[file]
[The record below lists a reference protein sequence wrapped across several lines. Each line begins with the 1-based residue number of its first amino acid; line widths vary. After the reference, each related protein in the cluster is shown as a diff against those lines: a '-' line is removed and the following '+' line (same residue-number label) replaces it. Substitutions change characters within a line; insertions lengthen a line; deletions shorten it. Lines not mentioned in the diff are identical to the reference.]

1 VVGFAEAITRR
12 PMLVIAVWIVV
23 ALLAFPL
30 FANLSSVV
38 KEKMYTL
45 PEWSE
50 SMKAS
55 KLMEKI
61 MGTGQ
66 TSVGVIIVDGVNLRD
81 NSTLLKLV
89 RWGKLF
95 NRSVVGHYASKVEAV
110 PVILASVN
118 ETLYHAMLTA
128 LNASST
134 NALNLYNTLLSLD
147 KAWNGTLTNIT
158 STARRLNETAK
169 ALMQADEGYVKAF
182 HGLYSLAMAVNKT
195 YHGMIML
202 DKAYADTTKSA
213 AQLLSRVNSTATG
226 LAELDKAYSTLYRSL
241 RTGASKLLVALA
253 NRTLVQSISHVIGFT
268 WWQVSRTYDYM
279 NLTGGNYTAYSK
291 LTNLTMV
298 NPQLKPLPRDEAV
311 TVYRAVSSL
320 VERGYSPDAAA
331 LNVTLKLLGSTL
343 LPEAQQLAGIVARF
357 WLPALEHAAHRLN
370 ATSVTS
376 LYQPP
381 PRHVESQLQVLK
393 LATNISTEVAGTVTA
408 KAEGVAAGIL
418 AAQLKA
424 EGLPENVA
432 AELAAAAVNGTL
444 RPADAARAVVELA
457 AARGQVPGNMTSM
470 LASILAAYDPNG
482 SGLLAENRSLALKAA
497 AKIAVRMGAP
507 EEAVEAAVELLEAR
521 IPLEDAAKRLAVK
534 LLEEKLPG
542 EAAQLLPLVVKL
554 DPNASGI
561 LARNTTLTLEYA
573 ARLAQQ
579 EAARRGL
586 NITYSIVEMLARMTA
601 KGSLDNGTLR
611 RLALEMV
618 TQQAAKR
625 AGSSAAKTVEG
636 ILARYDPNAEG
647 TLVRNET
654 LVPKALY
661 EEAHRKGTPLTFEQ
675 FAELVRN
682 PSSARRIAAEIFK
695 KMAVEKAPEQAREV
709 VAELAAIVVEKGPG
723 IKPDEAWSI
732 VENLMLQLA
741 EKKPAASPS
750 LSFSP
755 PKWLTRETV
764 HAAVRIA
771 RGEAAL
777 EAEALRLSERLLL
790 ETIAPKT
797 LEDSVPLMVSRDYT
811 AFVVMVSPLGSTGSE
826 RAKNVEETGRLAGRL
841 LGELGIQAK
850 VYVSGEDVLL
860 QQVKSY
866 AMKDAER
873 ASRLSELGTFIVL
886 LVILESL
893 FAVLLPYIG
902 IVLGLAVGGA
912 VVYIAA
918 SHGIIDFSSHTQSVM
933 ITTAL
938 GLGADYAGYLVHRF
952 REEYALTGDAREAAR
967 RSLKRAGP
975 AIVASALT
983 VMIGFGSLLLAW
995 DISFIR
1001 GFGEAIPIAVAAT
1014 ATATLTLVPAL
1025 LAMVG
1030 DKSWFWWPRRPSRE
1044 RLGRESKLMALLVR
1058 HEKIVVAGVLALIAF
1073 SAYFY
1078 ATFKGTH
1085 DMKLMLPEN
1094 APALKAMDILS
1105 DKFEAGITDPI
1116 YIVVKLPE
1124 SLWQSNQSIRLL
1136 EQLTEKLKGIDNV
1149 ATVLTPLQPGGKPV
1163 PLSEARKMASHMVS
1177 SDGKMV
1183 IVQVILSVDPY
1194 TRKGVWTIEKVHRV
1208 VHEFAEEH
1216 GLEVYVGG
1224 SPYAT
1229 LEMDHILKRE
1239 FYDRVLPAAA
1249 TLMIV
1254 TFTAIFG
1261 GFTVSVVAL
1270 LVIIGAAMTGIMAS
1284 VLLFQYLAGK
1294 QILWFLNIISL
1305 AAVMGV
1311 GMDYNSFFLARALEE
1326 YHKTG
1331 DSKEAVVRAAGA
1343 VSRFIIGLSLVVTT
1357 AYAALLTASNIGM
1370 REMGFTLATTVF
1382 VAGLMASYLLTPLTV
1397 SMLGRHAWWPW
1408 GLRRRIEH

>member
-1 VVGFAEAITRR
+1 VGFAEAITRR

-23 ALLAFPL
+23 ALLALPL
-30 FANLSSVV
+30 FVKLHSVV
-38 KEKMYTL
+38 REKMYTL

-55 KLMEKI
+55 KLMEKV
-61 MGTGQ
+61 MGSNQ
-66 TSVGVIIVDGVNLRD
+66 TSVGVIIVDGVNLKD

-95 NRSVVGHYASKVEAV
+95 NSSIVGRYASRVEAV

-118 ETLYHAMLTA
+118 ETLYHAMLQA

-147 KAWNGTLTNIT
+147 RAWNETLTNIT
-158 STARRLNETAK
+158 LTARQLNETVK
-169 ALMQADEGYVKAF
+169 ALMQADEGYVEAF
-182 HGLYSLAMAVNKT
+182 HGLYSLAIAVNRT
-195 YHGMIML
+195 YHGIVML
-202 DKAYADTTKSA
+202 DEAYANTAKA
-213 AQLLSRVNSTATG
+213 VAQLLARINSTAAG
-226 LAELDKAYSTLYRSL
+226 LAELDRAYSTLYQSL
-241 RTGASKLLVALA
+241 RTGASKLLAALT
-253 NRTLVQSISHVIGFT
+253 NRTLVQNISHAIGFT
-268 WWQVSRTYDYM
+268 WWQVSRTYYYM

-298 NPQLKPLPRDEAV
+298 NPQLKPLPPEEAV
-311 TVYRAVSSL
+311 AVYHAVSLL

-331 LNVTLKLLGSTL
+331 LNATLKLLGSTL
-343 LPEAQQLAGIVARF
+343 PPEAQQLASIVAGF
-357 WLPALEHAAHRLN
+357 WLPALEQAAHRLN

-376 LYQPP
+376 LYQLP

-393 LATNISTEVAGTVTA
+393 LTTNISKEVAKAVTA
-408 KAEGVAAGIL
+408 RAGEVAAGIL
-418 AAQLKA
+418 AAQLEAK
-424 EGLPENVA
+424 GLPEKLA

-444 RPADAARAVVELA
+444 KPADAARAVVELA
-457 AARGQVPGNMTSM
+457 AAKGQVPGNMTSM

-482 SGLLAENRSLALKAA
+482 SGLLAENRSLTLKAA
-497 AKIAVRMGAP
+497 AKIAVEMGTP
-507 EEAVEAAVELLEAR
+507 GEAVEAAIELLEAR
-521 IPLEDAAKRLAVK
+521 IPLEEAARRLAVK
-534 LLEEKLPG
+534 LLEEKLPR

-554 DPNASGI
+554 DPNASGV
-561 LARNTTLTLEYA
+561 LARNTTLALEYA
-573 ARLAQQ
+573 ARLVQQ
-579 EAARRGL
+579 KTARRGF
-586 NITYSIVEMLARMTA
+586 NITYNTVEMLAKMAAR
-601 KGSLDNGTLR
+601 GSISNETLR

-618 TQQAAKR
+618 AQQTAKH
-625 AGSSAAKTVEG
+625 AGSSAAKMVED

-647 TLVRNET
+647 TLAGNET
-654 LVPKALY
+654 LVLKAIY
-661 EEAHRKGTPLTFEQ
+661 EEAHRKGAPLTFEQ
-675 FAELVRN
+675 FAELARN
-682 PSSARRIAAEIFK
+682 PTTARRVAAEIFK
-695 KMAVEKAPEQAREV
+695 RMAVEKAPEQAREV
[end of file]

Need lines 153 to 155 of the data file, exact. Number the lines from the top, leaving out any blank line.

+61 MGSNQ
-66 TSVGVIIVDGVNLRD
+66 TSVGVIIVDGVNLKD